Criteria Comparison for Classifying Peatland Vegetation Types Using In Situ Hyperspectral Measurements

Abstract : This study aims to evaluate three classes of methods to discriminate between 13 peatland vegetation types using reflectance data. These vegetation types were empirically defined according to their composition, strata and biodiversity richness. On one hand, it is assumed that the same vegetation type spectral signatures have similarities. Consequently, they can be compared to a reference spectral database. To catch those similarities, several similarities criteria (related to distances (Euclidean distance, Manhattan distance, Canberra distance) or spectral shapes (Spectral Angle Mapper) or probabilistic behaviour (Spectral Information Divergence)) and several mathematical transformations of spectral signatures enhancing absorption features (such as the first derivative or the second derivative, the normalized spectral signature, the continuum removal, the continuum removal derivative reflectance, the log transformation) were investigated. Furthermore, those similarity measures were applied on spectral ranges which characterize specific biophysical properties. On the other hand, we suppose that specific biophysical properties/components may help to discriminate between vegetation types applying supervised classification such as Random Forest (RF), Support Vector Machines (SVM), Regularized Logistic Regression (RLR), Partial Least Squares-Discriminant Analysis (PLS-DA). Biophysical components can be used in a local way considering vegetation spectral indices or in a global way considering spectral ranges and transformed spectral signatures, as explained above. RLR classifier applied on spectral vegetation indices (training size = 25%) was able to achieve 77.21% overall accuracy in discriminating peatland vegetation types. It was also able to discriminate between 83.95% vegetation types considering specific spectral range [[range-phrase = –]3501350 nm ], first derivative of spectral signatures and training size = 25%. Conversely, similarity criterion was able to achieve 81.70% overall accuracy using the Canberra distance computed on the full spectral range [[range-phrase = –]3502500 nm ]. The results of this study suggest that RLR classifier and similarity criteria are promising to map the different vegetation types with high ecological values despite vegetation heterogeneity and mixture.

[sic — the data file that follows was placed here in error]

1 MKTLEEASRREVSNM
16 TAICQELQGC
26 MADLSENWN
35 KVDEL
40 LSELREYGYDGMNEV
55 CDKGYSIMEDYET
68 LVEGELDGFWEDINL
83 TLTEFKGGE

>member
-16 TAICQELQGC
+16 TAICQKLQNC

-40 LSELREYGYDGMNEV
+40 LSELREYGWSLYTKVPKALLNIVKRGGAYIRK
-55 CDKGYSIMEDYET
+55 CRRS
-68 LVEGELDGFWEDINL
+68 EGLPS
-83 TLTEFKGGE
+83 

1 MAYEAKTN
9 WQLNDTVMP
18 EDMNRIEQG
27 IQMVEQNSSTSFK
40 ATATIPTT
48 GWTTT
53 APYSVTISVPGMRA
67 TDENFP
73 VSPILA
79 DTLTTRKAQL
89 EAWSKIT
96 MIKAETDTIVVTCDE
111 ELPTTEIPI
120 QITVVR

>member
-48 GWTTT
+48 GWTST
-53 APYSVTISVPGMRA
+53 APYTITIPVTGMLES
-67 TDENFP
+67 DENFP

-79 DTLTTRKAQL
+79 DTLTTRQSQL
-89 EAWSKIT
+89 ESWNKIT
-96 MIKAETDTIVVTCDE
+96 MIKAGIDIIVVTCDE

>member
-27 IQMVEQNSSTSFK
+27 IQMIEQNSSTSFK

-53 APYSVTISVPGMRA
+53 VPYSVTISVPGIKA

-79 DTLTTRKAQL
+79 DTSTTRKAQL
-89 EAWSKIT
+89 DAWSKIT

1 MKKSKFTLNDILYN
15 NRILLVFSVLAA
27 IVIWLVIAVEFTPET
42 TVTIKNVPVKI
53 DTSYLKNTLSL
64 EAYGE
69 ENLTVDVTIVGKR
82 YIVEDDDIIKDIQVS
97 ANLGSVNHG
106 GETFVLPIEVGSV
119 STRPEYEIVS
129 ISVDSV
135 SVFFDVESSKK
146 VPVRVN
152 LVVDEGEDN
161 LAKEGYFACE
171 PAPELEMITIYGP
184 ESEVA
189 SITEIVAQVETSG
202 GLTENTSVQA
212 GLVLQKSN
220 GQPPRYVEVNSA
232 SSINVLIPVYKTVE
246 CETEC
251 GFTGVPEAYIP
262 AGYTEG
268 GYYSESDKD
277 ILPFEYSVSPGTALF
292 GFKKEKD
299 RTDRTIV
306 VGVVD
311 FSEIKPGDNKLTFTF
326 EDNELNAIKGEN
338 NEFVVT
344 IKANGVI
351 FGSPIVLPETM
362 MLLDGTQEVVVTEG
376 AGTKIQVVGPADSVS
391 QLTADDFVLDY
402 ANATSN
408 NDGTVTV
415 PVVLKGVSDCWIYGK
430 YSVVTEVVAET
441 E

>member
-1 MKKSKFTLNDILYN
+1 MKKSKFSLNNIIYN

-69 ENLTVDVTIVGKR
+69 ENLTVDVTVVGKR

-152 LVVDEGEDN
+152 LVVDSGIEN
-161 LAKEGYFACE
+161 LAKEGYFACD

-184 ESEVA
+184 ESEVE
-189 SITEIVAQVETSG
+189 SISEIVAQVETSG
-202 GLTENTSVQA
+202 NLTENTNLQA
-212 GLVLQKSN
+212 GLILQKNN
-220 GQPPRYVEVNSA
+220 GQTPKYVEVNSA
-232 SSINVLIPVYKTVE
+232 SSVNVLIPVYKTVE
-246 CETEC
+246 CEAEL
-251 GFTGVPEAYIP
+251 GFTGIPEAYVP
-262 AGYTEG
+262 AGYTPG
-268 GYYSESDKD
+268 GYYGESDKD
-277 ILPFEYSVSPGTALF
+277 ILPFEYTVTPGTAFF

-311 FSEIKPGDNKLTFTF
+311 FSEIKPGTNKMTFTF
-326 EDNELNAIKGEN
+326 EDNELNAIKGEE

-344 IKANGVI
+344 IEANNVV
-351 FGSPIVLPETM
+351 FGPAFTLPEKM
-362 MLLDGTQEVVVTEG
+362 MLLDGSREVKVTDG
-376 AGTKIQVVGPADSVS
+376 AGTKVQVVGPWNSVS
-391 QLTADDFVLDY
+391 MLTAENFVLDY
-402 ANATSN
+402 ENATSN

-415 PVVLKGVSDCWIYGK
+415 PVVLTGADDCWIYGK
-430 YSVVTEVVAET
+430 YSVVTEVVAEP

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Remote Sensing, MDPI, 2017, 9 (748), p. 1-62. 〈10.3390/rs9070748〉
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Thierry Erudel, Sophie Fabre, Thomas Houet, Florence Mazier, Xavier Briottet. Criteria Comparison for Classifying Peatland Vegetation Types Using In Situ Hyperspectral Measurements. Remote Sensing, MDPI, 2017, 9 (748), p. 1-62. 〈10.3390/rs9070748〉. 〈hal-01570181〉



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